An Accommodation Manager’s typical responsibilities include overseeing all aspects of the property’s operations, including facilities, guest services, establishing and enforcing company policies, accounting, staffing, front desk, room rates/fees, food and beverage, housekeeping, and handling complaints. You must pay close attention to detail and be an effective communicator, in addition to having the necessary education and experience.

Overall, your aim as an Accommodation Manager will be to maximise earnings while also increasing sales and improving the company’s reputation.


A combination of experience and education in management provides the finest foundation for Accommodation Managers.

For example, working your way up from the bottom in hotel management is still achievable if you augment on-the-job training with continuing education.

Some prominent hotels provide on-the-job management training programs.

Most companies, however, prefer job applicants with relevant post-secondary education, with a Baccalaureate or a Masters degree in one of the following subjects:


Working as an Accommodation Manager entails specific abilities. Some of the skills that you will need to acquire or possess include:

must have skills:


  • Language skills, both oral and writing
  • Service orientation skills
  • Social Perceptiveness
  • Skills in Management and Human resources
  • Maths skills
  • Customer services skills
  • Conflict resolution skills
  • High level of energy 
  • Administration and management skills
  • Capacity to inspire others, assign duties, and collaborate as part of a team
  • Detail orientation and accuracy
  • Knowledge of related rules and procedures (for example, contract, housing or employment legislation, health and safety, cleaning practices, and waste management)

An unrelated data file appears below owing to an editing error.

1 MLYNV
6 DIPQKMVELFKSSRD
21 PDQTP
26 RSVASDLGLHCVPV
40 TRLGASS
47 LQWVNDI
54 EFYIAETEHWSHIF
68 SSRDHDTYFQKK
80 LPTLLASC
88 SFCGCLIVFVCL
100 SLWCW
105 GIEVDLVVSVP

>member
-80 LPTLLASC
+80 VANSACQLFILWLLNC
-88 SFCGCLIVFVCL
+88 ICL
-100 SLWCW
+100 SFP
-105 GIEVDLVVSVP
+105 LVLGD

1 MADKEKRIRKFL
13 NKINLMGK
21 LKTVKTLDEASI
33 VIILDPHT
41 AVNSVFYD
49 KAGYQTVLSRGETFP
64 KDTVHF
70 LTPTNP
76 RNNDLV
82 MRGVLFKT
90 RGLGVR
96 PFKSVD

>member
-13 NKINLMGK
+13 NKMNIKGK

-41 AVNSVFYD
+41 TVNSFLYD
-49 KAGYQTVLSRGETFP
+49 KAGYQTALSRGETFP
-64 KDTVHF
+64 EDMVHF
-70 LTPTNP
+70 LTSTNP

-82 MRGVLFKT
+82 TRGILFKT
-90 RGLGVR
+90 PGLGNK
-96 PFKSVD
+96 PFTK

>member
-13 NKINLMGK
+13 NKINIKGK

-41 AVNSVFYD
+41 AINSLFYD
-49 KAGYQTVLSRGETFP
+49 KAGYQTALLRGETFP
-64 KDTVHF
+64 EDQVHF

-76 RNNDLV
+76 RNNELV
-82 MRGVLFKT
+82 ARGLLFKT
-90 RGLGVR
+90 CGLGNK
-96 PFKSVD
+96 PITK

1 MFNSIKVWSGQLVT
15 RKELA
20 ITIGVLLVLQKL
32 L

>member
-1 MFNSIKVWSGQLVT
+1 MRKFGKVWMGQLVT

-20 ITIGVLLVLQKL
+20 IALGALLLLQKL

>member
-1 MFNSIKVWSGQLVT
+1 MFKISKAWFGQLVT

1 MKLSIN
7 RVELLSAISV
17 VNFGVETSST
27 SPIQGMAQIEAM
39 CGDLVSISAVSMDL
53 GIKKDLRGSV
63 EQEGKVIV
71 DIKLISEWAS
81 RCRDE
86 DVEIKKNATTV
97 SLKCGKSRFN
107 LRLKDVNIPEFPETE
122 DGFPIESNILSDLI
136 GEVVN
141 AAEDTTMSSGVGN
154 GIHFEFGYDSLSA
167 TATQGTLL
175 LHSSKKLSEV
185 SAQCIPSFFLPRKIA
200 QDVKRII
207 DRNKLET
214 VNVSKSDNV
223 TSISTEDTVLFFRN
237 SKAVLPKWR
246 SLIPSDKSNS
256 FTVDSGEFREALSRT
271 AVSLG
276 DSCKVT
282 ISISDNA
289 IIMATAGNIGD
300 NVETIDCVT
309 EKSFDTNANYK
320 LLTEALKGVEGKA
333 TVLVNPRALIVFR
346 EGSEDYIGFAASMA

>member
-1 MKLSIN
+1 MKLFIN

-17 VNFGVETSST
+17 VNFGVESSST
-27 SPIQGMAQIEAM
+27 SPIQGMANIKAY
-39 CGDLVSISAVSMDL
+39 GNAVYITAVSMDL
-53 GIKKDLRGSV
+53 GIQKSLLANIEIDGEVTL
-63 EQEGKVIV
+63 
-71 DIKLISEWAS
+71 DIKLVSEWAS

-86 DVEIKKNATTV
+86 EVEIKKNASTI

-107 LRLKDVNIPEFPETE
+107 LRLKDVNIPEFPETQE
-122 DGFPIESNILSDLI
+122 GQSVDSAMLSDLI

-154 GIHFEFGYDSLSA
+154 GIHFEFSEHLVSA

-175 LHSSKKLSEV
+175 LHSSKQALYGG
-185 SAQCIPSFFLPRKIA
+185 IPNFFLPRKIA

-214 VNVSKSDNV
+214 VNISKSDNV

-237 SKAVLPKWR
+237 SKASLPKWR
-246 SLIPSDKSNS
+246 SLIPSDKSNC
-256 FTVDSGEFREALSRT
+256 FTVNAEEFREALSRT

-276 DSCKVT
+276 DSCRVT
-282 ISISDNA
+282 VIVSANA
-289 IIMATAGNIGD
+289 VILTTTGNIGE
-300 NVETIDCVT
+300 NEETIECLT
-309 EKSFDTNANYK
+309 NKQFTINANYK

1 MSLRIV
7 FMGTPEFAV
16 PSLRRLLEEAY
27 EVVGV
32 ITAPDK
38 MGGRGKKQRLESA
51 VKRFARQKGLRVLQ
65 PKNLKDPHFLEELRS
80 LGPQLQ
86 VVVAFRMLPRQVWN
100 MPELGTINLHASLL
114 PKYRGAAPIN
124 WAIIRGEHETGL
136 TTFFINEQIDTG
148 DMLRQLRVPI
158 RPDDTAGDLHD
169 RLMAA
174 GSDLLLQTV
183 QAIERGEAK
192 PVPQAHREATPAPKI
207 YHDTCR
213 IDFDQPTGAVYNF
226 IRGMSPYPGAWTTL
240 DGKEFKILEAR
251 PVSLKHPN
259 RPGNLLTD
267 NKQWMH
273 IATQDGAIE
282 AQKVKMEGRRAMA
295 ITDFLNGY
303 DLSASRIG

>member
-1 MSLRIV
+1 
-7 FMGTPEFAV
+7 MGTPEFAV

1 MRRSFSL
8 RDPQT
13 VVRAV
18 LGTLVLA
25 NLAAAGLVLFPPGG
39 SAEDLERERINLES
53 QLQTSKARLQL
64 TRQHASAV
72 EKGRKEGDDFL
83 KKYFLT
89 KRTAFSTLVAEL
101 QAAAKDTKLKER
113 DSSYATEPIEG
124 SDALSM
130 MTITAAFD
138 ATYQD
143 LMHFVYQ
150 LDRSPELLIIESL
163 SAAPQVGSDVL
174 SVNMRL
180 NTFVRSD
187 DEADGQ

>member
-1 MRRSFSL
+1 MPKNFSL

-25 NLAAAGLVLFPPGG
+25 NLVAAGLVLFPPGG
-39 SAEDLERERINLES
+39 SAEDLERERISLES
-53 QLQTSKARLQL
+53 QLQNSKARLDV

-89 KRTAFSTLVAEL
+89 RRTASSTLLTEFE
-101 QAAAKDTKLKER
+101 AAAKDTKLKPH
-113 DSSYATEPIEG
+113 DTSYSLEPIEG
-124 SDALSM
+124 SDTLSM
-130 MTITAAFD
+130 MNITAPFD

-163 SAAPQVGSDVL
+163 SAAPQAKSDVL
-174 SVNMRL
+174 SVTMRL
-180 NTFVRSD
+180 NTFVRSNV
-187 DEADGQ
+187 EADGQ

Work experience

Most Accommodation Management professions demand at least two years of experience due to the wide range of responsibilities.

For example, new graduates who begin their careers at the front desk can expect to be promoted to chief clerk and subsequently assistant front office manager.
You’d probably go to the front office manager, sales/marketing manager, and then general manager from there.

Naturally, you’ll receive training in addition to your on-the-job experience, but most management-training programs are designated for people with a college diploma who have demonstrated leadership potential.

Accommodation Management trainees will work in a range of operational jobs such as food and beverage management, which includes restaurants, bars, room service, conference and banquet services, for 1 to 2 years. Some of the larger chains offer mentorship programs that evaluate your training and growth on a regular basis.

In order to advance your knowledge in Accommodation Management and gain access to the most prestigious jobs with the best companies you may consider pursuing a certification in a relevant field. The Chartered Institute of Housing (CIH) offers housing-related certifications and short courses, such as the CIH Level 4 Certificate and Level 5 Diploma in Housing.

These credentials are applicable to all housing employees, including those who work in student housing. Work shadowing an Accommodation Manager in a hotel or at your university’s accommodation services, or volunteering at a hostel, are other options of gaining the necessary experience. Moving to a larger hotel in a different region or even travelling abroad for more experience are possibilities to advance your knowledge first hand.

Career prospects

Advancement to Accommodation Management roles often involves years of experience and on-the-job training.

You’ll most likely begin your job as an assistant manager in order to earn enough experience to advance to manager. Once in a managerial position, most people go on to larger companies, which provide more chances and frequently more responsibilities. Being geographically mobile is advantageous since it gives you more alternatives.

The next stage after becoming an Accommodation Manager, in most people’s careers, is to become a general manager, in charge of a hotel, home service, or estates section. A general manager’s job is significantly more business-oriented, with an emphasis on profitability, strategy, and planning.

Accommodation Managers employment forecast will be impacted by a number of factors, including:

  • Trends and events that have an impact on total employment (especially in the Accommodation and Food Services industry)
  • Location
  • Turnover of employees (when people leave existing positions)
  • Professional advancement (when new positions are created)
  • The size of the company